A couple of weeks ago, the NAACP held a symbolic funeral for the "N-word". A lot of people laughed it off as yet another example of political correctness gone wild. A lot more people, and I include myself in that number, thought it was a reasonably good idea--but one whose time has not yet demonstrably arrived.
It is a regrettable fact of modern life that while living conditions have generally improved for minorities of all sorts in comparison to what they were 50 or even 25 years ago, there is still a very long way to go before we get to something that looks even remotely like equality or equitable treatment. We are, in my estimation, just about as far from that great day when the only thing that will matter to anyone about anyone else is "the content of their character" as we were on that day in 1963 when Martin Luther King, Jr. made his famous speech.
Let me make an important point before I go any further with this train of thought. What I'm saying here has exactly nothing to do with "political correctness." Indeed, the very concept of "political correctness" is largely a red herring construct employed by people who simply can't abide the thought of not being able to slang certain other people because of their race, their gender, their genitalia, their ethnicity, their national origin, their marital status, their creed, their religion (or lack thereof), their sexual orientation, or any other factor they feel is important (and lacking in the person they want to denigrate). What I'm talking about, what Dr. King was talking about, what the NAACP was talking about earlier this month, is about treating other people as nothing less than what they are: other human beings, endowed with exactly the same innate rights as you are or I am.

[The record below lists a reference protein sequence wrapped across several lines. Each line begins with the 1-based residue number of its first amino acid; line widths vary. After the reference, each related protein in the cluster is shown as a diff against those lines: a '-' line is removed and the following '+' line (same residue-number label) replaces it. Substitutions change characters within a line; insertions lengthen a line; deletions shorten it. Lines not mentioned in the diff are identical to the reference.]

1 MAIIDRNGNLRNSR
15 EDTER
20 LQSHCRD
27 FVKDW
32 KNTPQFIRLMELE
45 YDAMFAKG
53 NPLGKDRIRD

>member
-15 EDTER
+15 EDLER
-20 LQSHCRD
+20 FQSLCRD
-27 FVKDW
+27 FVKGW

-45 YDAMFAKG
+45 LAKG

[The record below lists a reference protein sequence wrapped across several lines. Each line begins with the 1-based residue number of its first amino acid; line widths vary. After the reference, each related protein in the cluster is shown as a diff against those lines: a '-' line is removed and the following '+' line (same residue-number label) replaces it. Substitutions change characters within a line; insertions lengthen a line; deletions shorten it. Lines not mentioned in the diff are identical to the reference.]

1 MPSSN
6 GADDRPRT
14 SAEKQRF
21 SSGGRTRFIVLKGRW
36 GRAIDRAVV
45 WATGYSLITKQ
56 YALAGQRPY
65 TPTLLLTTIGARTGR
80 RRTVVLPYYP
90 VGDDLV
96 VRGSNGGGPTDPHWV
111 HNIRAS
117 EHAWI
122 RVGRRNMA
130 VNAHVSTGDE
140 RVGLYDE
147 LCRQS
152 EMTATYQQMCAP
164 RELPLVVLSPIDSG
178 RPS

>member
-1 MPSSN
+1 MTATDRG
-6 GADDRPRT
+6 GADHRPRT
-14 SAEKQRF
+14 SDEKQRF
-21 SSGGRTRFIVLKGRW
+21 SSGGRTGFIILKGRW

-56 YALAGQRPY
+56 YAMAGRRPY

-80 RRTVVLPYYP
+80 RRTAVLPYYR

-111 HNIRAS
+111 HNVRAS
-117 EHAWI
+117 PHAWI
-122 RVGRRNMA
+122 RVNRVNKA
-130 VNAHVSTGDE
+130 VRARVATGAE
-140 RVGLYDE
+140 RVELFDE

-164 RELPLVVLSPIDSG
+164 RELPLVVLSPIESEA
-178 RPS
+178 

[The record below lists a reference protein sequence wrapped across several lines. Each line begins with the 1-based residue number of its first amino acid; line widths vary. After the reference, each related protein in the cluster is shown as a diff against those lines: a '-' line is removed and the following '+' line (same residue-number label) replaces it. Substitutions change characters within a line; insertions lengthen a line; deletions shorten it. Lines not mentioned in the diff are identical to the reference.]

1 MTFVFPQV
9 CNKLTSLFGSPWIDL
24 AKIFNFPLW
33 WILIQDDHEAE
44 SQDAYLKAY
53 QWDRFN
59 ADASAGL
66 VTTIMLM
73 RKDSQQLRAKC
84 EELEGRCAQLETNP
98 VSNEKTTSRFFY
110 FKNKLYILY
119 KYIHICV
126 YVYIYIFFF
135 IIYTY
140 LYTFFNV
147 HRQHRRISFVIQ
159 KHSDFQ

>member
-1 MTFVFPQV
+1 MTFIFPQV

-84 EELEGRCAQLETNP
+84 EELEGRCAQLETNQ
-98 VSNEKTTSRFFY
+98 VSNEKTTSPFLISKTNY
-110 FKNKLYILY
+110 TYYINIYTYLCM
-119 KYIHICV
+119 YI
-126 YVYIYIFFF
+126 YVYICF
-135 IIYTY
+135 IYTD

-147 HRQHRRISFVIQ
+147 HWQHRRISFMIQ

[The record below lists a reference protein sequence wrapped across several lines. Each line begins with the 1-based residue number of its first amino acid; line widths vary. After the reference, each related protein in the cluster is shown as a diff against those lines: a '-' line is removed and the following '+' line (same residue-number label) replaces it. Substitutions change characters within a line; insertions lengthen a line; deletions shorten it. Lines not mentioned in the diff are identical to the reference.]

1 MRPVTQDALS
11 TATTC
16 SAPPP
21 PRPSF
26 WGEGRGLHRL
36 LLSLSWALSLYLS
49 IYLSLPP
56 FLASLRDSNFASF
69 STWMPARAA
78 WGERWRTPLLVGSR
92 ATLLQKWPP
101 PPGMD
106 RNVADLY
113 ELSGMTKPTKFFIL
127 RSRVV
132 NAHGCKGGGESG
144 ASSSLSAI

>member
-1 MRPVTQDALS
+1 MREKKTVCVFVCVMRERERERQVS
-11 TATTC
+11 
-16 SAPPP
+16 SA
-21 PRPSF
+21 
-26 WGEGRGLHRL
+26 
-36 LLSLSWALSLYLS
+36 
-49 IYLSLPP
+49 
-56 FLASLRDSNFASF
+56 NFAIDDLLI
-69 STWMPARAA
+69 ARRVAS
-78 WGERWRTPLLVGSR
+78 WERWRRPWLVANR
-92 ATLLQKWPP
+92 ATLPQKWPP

So while we're burying locutions, here are a few more I'd love to see get daggered* in the OED and everywhere else:
- The use of "gay" to mean "stupid," "lame," "weak," "dumb," or any other derogatory or disrespectful thing.
- The use of terms referring to genitalia in any situation not actually involving the genitalia. (I.e., saying that someone needs to "grow a pair" when we mean they need to behave more forcefully, or calling someone a "pussy" when they're timid or shy or scared.)
- While we're at it, let's get rid of locutions that imply that men are inherently better than women (or vice-versa), or that there are particular roles or jobs that are naturally either masculine or feminine.
- "Bitch," "slut," and other derogatory and demeaning terms for women.
One of the great things about the English language is its tremendous variety. If you've got something to say to someone else, or a bone to pick with them, there are literally dozens or even hundreds of ways of getting that point across, without stooping to demeaning or discriminatory terminology. Yet those are the words we routinely, regularly, and unthinkingly gravitate toward whenever our blood pressure starts to rise a little or we feel ourselves getting caught on the wrong side of an argument. If you think someone is being a coward, then say so! There's no need to resort to "pussy." Likewise, if you think something is lame or stupid, then say that--and leave "gay" out of it. Most people who think nothing of using "gay" as a pejorative term would never let anyone hear them say something like "That's so Jew" or "That's so Spic." Why is "gay" any better in that phrase than those other terms they won't use?